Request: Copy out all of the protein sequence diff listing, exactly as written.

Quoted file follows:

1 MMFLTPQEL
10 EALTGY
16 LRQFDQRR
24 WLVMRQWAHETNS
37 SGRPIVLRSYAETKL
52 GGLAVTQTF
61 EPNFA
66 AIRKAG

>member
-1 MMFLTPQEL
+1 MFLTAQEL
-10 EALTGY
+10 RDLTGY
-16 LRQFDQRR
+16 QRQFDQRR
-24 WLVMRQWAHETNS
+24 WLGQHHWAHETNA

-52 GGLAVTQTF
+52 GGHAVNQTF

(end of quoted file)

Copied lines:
1 MMFLTPQEL
10 EALTGY
16 LRQFDQRR
24 WLVMRQWAHETNS
37 SGRPIVLRSYAETKL
52 GGLAVTQTF
61 EPNFA
66 AIRKAG

>member
-1 MMFLTPQEL
+1 MFLTAQEL
-10 EALTGY
+10 RDLTGY
-16 LRQFDQRR
+16 QRQFDQRR
-24 WLVMRQWAHETNS
+24 WLGQHHWAHETNA

-52 GGLAVTQTF
+52 GGHAVNQTF